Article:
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pronounced: rōō-bē'dō


 In a city teeming with newcomers, Rubedo is a rarity:

a born & raised Denver band that hasn’t forgotten its roots.


Rubedo is dynamic -- the band has never sought to be like anyone else or made a conscious effort to belong to any scene; belonging has happened naturally. As a band, the sum of their parts contains complex personalities that come through in their music. Rubedo’s style is rooted in a positivity and a brotherhood. They do not align with any establishment, acting instead as leaders who connect with their audience through deep love and musical ingenuity. 


Call it fate or coincidence but it seems that Rubedo –Gregg Ziemba, Alex Trujillo and Kyle Gray– had to be part of contemporary rock history. The band´s genesis was thunderous and spread immediately among an audience eager for genuineness at the dawn of the new century. The band’s sonic chemistry was inescapable.

Lacking pretentiousness from the moment Rubedo stepped onto Denver’s music scene, their presence was felt at home and far beyond, as the band found comradery and support in music communities across the country. 

The band made such an impact beyond their hometown that even the mythical Ikey Owens (The Mars Volta and Jack White) was drawn to the become a part of the formula. Owens acted not only as the producer of Rubedo’s primal 2012 release Massa Confusa and 2013’s Love is the Answer, he became the keyboard player and fourth member. His looming role as the musicians’ advisor figured deeply into the artistic and personal DNA of the band – a feeling perceptible even in 2017’s Vaca, released years after Owens passed away in 2014.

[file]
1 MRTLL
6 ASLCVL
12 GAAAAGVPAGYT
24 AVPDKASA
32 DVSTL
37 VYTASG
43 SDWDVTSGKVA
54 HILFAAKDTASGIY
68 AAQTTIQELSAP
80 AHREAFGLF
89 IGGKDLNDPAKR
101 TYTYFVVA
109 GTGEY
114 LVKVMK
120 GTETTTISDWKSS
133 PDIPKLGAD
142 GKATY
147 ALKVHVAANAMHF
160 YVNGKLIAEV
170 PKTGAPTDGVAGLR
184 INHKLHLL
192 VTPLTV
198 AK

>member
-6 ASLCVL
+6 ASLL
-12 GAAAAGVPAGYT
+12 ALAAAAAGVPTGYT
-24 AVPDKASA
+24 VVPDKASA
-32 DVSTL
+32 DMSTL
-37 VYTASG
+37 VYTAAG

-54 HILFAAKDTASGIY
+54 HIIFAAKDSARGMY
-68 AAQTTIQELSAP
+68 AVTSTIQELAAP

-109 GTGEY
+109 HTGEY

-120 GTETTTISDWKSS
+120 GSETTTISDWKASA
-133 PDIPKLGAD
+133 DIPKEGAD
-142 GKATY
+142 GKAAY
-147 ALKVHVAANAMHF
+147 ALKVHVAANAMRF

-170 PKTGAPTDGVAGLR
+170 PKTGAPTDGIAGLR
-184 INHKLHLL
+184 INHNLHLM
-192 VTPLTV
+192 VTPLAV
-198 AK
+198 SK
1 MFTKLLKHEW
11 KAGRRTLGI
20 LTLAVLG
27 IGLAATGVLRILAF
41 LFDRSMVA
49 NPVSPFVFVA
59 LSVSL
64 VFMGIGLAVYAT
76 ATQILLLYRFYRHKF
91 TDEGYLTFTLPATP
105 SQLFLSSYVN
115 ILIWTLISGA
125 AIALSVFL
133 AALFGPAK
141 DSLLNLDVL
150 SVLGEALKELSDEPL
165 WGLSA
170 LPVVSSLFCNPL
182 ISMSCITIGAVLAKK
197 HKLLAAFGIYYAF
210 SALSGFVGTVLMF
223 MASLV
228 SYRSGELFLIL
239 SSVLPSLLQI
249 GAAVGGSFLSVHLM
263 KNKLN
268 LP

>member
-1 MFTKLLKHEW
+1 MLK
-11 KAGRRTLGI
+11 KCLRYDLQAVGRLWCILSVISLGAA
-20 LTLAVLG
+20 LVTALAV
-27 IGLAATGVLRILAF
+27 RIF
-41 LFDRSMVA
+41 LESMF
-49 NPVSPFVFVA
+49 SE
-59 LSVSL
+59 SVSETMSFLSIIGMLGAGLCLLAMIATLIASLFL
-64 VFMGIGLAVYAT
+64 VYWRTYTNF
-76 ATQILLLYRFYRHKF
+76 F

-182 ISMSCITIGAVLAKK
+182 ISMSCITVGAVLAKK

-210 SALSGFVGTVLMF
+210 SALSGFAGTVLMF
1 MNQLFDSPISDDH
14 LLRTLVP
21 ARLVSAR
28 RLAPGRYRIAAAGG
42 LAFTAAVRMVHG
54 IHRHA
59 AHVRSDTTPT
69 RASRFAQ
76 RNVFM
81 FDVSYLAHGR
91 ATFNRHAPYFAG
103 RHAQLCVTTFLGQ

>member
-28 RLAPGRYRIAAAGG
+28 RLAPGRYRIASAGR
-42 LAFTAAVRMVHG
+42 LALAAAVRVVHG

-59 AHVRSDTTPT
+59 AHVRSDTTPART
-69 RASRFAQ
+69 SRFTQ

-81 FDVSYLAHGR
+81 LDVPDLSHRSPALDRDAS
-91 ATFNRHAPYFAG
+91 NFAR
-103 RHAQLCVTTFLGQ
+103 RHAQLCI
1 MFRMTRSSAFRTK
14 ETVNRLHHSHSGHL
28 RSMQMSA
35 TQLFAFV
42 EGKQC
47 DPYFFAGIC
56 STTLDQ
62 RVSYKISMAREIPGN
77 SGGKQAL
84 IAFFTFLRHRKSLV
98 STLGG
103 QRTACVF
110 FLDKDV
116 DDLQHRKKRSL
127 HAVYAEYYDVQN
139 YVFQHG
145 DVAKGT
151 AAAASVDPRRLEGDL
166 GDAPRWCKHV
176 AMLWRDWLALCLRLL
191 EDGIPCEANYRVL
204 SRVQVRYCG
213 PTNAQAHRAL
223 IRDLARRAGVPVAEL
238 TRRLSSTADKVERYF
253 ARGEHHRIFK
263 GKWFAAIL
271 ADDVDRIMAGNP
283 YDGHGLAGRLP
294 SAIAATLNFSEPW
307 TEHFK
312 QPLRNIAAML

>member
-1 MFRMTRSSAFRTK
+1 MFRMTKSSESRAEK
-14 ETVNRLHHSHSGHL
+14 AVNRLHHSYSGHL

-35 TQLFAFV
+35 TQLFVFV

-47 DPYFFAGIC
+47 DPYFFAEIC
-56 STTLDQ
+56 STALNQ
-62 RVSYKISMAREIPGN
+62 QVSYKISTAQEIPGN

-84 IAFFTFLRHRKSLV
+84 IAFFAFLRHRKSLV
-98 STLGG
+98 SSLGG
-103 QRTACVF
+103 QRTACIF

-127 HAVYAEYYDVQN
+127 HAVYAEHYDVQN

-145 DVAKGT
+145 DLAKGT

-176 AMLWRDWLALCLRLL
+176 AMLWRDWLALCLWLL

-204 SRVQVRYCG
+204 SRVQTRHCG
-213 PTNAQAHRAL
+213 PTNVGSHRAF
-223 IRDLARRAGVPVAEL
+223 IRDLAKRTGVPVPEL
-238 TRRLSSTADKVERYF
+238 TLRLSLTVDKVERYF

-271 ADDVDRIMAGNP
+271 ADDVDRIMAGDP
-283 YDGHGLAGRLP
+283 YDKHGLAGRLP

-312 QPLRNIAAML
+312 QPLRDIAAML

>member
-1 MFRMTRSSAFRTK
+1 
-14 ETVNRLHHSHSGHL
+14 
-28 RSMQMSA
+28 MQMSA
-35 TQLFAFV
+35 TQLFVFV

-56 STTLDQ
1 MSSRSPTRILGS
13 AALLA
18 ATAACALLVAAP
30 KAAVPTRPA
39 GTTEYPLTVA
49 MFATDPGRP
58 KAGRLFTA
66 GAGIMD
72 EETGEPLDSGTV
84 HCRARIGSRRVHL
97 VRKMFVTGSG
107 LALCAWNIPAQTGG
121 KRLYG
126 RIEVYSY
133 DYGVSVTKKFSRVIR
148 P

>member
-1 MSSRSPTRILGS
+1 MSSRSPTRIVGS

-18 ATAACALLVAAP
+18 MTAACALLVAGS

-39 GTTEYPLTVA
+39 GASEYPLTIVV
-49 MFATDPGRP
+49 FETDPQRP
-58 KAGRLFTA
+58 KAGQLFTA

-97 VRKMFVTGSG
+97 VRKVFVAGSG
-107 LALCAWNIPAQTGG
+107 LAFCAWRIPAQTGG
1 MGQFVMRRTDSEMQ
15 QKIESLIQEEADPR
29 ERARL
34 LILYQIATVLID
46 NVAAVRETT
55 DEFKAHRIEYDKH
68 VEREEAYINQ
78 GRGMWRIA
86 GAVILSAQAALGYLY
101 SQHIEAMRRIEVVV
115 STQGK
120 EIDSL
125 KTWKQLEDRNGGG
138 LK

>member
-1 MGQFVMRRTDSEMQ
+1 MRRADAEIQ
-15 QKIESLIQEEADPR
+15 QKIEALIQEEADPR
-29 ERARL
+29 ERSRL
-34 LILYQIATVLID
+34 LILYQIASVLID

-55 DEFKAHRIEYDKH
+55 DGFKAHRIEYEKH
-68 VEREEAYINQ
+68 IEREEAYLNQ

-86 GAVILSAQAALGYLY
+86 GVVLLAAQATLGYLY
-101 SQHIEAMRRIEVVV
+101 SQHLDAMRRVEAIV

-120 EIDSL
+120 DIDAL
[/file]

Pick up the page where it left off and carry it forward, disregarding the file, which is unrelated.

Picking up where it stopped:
In 2021, Rubedo enters a new phase with Blood Moon, their most organic work to date. The album unfolds in a clear evolution of sound but at the same time, keeps the band’s essence and creativity. Blood Moon embodies the feeling of an album that has been created gradually.  

Who it be is one of Blood Moon’s most positive tracks. It highlights the importance of compassion, making it clear that Rubedo´s religion is just love – the song acting as a conceptual extension of previous albums.  Dominic Davis (Jack White) plays bass on Blood Moon, a valuable contributor whose work shines through on the instrumental theme The Matador. The song itself was born after an energetic jam in the studio that highlighted guitarist Alex Trujillo´s Gypsy Jazz Psychedelic personality.

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